Life without games at the Orioles' alternate site in Bowie -

Life without games at the Orioles’ alternate site in Bowie


Some of the hardest jobs in the Orioles’ organization belong to the minor league managers and coaches who supervise the team’s alternate site at Bowie.

It’s difficult because there are players with major league experience along with prospects nearly ready for the majors — and nobody wants to be there.

Players on the Orioles’ injured list and rehabbing — pitchers Hunter Harvey, John Means and Dillon Tate are at Prince George’s Stadium.

So are last year’s organizational Player of the Year, Ryan Mountcastle, who should make his major league debut next month, and the team’s brightest prospect, catcher Adley Rutschman, the overall No. 1 draft pick last year.



Pitchers Keegan Akin, Michael Baumann, DL Hall and Dean Kremer are there, too. They’re some of the best pitching prospects in the organization, as is outfielder Yusniel Diaz.

All that talent, and no games to play. Major League Baseball has yet to allow the Orioles and other major league teams to play against other alternate sites, even those that aren’t that far away.

The Washington Nationals’ alternate site is at Sunshine Ballpark, the new home of their Class-A team in Fredericksburg, Virginia, about 80 minutes from Bowie, but they can’t play the Orioles’ prospects.

It’s a difficult situation for Buck Britton, who normally would be managing the Baysox in Bowie. Instead, he’s working along with about a dozen other minor league staffers on teaching the prospects and keeping them ready.

“That’s going to be the biggest challenge for a lot of these guys,” Britton said in a video conference call.

“How are they going to stay motivated? I think everybody is under the assumption that there’s going to be a ton of opportunity this year. It’s inevitable that people are going to get sick; they’re going to contract the virus. They’re going to come in contact with somebody that had it.

“Our job down here is to stay healthy. That’s the biggest thing for us and, as a staff, figure out ways to keep guys engaged, and keep them energized … It can be a grind to be on the taxi squad where intrasquads are the best thing we’ve got going for us. It can become monotonous.”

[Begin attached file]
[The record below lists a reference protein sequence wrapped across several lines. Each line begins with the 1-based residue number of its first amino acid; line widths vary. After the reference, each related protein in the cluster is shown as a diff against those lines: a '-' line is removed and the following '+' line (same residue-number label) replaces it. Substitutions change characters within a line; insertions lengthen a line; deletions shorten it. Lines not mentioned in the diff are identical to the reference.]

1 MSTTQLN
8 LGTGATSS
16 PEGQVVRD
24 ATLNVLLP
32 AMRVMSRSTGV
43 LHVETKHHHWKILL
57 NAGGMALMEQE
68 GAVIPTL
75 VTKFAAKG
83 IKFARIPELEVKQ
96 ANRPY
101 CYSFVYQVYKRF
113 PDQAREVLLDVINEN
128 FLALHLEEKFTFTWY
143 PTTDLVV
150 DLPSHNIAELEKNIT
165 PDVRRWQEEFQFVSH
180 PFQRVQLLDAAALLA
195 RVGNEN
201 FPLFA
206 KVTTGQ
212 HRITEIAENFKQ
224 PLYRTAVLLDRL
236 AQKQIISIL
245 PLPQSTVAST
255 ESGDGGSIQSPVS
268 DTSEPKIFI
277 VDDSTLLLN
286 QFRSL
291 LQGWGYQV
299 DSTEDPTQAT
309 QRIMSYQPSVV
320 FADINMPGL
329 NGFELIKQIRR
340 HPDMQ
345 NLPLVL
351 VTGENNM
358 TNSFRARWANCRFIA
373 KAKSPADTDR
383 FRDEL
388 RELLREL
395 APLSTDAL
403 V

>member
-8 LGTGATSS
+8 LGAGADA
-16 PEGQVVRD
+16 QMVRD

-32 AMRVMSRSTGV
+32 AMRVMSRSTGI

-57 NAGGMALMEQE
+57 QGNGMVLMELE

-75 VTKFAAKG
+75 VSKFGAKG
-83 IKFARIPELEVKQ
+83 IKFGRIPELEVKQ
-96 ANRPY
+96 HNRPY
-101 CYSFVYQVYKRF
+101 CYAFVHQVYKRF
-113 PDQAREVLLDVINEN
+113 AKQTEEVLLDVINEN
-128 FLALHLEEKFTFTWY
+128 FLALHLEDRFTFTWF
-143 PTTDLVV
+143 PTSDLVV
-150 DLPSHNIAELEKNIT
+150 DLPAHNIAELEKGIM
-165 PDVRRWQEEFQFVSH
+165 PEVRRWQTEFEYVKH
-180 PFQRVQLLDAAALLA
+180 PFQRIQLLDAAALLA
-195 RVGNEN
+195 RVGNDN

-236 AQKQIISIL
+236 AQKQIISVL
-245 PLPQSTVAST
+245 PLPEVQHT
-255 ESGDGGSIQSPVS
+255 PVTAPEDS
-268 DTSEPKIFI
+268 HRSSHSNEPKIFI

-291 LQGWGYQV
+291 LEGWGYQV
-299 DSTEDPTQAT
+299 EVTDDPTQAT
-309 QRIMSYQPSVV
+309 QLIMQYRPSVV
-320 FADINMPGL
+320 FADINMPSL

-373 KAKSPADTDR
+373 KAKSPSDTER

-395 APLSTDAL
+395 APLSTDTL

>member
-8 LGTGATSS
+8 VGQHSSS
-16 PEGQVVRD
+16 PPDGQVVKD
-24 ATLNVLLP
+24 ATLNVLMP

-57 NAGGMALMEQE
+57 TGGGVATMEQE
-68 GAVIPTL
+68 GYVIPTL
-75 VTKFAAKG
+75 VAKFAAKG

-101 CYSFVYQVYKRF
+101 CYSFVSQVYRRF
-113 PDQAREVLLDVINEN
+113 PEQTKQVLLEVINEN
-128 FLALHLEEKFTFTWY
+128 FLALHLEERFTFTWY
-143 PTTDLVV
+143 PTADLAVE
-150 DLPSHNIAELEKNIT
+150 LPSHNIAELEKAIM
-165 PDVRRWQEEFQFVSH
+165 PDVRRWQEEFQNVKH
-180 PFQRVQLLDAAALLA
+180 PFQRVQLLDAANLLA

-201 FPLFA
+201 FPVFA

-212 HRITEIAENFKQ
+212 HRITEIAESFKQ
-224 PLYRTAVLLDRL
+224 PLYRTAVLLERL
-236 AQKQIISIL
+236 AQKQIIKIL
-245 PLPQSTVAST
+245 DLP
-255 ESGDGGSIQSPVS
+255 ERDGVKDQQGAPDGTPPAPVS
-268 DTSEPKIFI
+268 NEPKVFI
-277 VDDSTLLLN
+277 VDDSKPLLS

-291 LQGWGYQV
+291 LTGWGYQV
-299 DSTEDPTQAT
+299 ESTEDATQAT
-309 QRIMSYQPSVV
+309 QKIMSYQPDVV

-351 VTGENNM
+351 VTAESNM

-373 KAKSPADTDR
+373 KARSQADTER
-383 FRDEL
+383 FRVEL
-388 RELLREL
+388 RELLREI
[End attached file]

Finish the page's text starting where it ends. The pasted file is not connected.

Games against the Nationals’ prospects would be fun. They’re the only team that’s really close. The Philadelphia Phillies’ alternate site is at Coca-Cola Park in Allentown, Pennsylvania, home of the Lehigh Valley Ironpigs, and that’s nearly three hours away.

“Unless they come up with something,” Britton said, “it’s going to be us and only us, so we’re going to get to know each other well.”

The Orioles are trying their best to keep Britton, Norfolk Tides manager Gary Kendall and their other coaches involved. Regular zoom calls about strategy occur, but the Orioles know that there aren’t enough players, particularly position players, to field a intrasquad game.

Two of the position players, catcher Bryan Holaday and utilityman Dilson Herrera, are on the Orioles’ taxi squad. They’ll move to the Bowie alternate site on Wednesday after the Orioles return from their road trip to Boston and Miami.

“We do have a good group of players down here and guys that know there’s a lot of opportunity,” Britton said. “They’re going to do everything they can to be ready so that when they get their chance to go back up, they can stay and make an impact up there.”

Britton, a longtime player in the Orioles’ organization and brother of New York Yankees reliever Zack Britton, spent much of the pandemic at home with his 1-year-old daughter.

“It was nice to be home,” Britton said. “I started reading some books, which may shock some people on this call.”

Akin and Kremer have pitched in Triple-A and spent time with the Orioles in spring training.

“Those are two guys we expect to get a chance this year at some point,” Britton said. “They’re young guys. I’ve had conversations with both of those guys. They’re just excited for that opportunity, for that first opportunity.

“Those are two of the guys that I think are going to be driven to get their work in every day, come to the ballpark and figure out a way to get better, so I don’t think we have to worry about those two guys, as far as their focus. There could come a time when we’re 30 games into this thing, and they haven’t had a chance. Maybe it’s going to take another conversation to tell them to get going.”

The pitchers at Bowie can simulate their work without games. It’s harder for the position players.

“For hitters, there’s nothing that substitutes for live game action, the adrenaline that you have in the box. You can’t simulate that just facing your own guys,” Britton said.

“There’s not that edge that you have to facing your own pitchers. There’s a little loss there. We can still use the technology we have to see how guys’ bodies are moving throughout their swing, and clean up some swings, but that I think that that  game atmosphere where your adrenaline is pumping, and you’re facing a guy that’s not on your team, we’re going to lose that. The game speeds up when you’re in that box.”

Technology has become an important part of the Orioles’ organization.

“Sometimes it gets a little much as a manager,” Britton said. “They’re sitting in front of the computer a lot of the time, and they’re looking at their pitches … Sometimes, you’re like, ‘get out from behind that thing.’ They’ve made huge strides. I think that’s one of the most impressive things the Orioles have brought in.”



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